Ethics of Human Enhancement and its Relevance to Disability Rights

Abstract

The prospect of biotechnological enhancement has provoked opposing and sometimes ambivalent responses from scholars concerned with the interests and rights of people with disabilities. The divergence is particularly sharp with respect to radical enhancement, which would raise human functions above current species norms. Disability scholars and activists fall on both sides of this debate. Critics regard radical enhancement as a threat to people with disabilities, increasing their comparative disadvantage and exacerbating their stigmatisation. Proponents regard radical enhancement as potentially liberating for people with disabilities, enabling them to dramatically improve their practical functioning and freeing them from the oppressive sway of species norms. Both sides of the debate have legitimate concerns; both may oversimplify the complex and varied effects of biotechnological enhancement on disability interests and rights.

Key Concepts:

  • There is a sharp disagreement about the impact of enhancement, especially radical enhancement, on the rights and interests of people with disabilities.

  • Proponents of radical enhancement argue that it would dramatically increase the opportunities and reduce the stigmatisation of most people with disabilities.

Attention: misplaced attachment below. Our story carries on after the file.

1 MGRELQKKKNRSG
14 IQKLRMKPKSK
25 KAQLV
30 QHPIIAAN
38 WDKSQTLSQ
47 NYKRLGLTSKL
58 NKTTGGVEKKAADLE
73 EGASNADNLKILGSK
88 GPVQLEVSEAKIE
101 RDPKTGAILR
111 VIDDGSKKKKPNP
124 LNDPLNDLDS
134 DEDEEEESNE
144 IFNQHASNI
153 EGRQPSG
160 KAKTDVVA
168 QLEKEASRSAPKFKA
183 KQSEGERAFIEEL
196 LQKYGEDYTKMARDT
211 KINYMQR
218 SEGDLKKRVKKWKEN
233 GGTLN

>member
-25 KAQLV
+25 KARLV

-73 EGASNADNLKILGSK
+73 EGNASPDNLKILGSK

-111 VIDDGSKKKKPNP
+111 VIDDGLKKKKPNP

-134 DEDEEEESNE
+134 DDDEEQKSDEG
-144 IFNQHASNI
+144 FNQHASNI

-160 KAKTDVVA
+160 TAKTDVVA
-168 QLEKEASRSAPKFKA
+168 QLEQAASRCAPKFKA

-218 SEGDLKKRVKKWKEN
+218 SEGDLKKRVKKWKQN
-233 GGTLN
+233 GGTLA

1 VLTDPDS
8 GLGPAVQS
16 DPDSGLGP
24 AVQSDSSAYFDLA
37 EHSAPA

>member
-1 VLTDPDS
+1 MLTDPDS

• Critics of radical enhancement argue that it would worsen the comparative disadvantage of people with disabilities and increase the proportion of people stigmatised as disabled.

  • The claims of proponents may be more plausible with respect to physical disabilities; the claims of critics with respect to intellectual disabilities.

  • Disability scholars and advocates are on both sides of this complex debate.

Keywords: enhancement; disability; transhumanism; radical enhancement; species‐typicality; species norms; stigma; ableism

References

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Further Reading

Asch A and Block JE (2011–2012) Against the enhancement project: two perspectives. Free Inquiry December, 2011/January, 2012, 25–33.

Buchanan A (2011) Better than Human: The Promise and Perils of Enhancing Ourselves. New York: Oxford University Press.

Parens E (ed.) (1998) Enhancing Human Traits: Ethical and Social Implications. Washington, DC: Georgetown University Press.

President's Council on Bioethics (2003) Beyond Therapy: Biotechnology and the Pursuit of Human Happiness. Washington, DC: Government Printing Office.

Savlescu J, ter Meulen R and Kahane G (eds) (2010) Enhancing Human Capacities. Oxford: Wiley‐Blackwell.

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David, Wasserman(Sep 2012) Ethics of Human Enhancement and its Relevance to Disability Rights. In: eLS. John Wiley & Sons Ltd, Chichester. http://www.els.net [doi: 10.1002/9780470015902.a0024135]